With Gas Prices Soaring, Obama Looks to Ramp Up U.S. Oil Production
WASHINGTON -- Seeking to address mounting criticism over high gas prices, President Obama is directing his administration to ramp up U.S. oil production by extending existing leases in the Gulf of Mexico and off Alaska's coast and holding more frequent lease sales in a federal petroleum reserve in Alaska.
Obama said Saturday that the measures "make good sense" and will help reduce U.S. consumption of imported oil in the long term. But he acknowledged anew that they won't help to immediately bring down gasoline prices topping $4 a gallon in many parts of the country.
His announcement followed passage in the Republican-controlled House of three bills -- including two this week -- that would expand and speed up offshore oil and gas drilling. Republicans say the bills are aimed at easing gasoline costs, but they also acknowledge that won't be immediate.
The White House had announced its opposition to all three bills, which are unlikely to pass the Democratic-controlled Senate, saying the measures would undercut safety reviews and open environmentally sensitive areas to new drilling.
But Obama is adopting some of the bills' provisions.
U.S. lawmakers in Alaska immediately voiced support for Obama's drilling plan.
"I've been strongly critical of this administration's policies on domestic production, but today I want to give credit to the president," Sen. Lisa Murkowski, the top Republican on the Senate Energy and Natural Resources Committee, told the Hill. "Permitting is the single greatest obstacle to domestic production and the president's establishment of a new team to coordinate work on Alaska drilling permits is a positive development, as is the extension of leases in the Gulf of Mexico and Chukchi Sea."
"I consider the president's address today a positive step forward and a commitment that he is ready to put words into action," Democratic Sen. Mark Begich said in a statement. "These steps will hopefully lead to expanded development in Alaska and long-term reduction in our dependence on foreign oil from unfriendly countries. However, Congress still must pass comprehensive energy and tax reform bills to bring some relief to families facing high gas prices today and in the future."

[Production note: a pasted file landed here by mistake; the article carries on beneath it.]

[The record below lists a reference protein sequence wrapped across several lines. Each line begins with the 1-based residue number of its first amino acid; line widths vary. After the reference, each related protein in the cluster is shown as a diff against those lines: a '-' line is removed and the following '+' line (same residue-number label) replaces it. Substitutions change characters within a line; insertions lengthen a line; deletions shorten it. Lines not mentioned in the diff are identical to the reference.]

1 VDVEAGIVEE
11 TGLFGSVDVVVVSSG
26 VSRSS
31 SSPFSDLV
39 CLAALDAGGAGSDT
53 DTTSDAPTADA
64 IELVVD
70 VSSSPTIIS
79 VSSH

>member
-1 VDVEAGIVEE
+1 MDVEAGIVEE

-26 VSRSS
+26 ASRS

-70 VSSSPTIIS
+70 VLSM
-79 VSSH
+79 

Answering the call of Republicans and Democrats from Gulf Coast states, Obama said in his weekly radio and Internet address that he would extend all Gulf leases that were affected by a temporary moratorium on drilling imposed after last year's BP oil spill. That would give companies additional time to begin drilling.
The administration had been granting extensions case by case, but senior administration officials said the Interior Department would institute a blanket one-year extension.
New safety requirements put in place since the BP spill also have delayed drilling in Alaska, so Obama said he would extend lease terms there for a year as well. An oil lease typically runs 10 years.
Lease sales in the western and central Gulf of Mexico that were postponed last year will be held by the middle of next year, the same time period required by the House. A sale off the Virginia coast still would not happen until 2017 at the earliest. But Obama said he would speed up environmental reviews so that seismic studies to determine how much oil and gas lies off the Atlantic Coast can begin.
To further expedite drilling off the Alaskan coast, where such plans by Shell Oil Co. have been delayed by an air pollution permit, Obama said he would create an interagency task force to coordinate the necessary approvals. He also will hold annual lease sales in the vast National Petroleum Reserve on Alaska's North Slope. Officials said the most recent sale was last year, but that they had not been held on any set schedule.
Republicans dismayed by the lack of progress in Shell's drilling have drafted legislation to exempt drilling off Alaska from air pollution laws.
House Natural Resources Committee Chairman Doc Hastings of Washington, sponsor of the legislation, said it was "ironic" that Obama "is now taking baby steps in our direction" after the White House and congressional Democrats criticized the bills.
"The president is finally admitting what Republicans have known all along, that increasing the supply of American energy will help lower prices and create jobs," Hastings said.
Obama also called on Democrats and Republicans to vote to eliminate billions in taxpayer subsidies to oil and gas companies.
In the weekly Republican message, Alabama Rep. Martha Roby said it's time for Washington to get serious about the challenges facing the country, including straightening out its finances and tackling the gas price issue. She praised the House for passing measures to expand domestic energy production "because when we're talking about energy, we're talking about jobs."
"The greatest threat to our economy, job creation, and the future of our children is to do nothing," Roby said. "We have to act. It is what we were sent to Washington to do."
The Associated Press contributed to this report.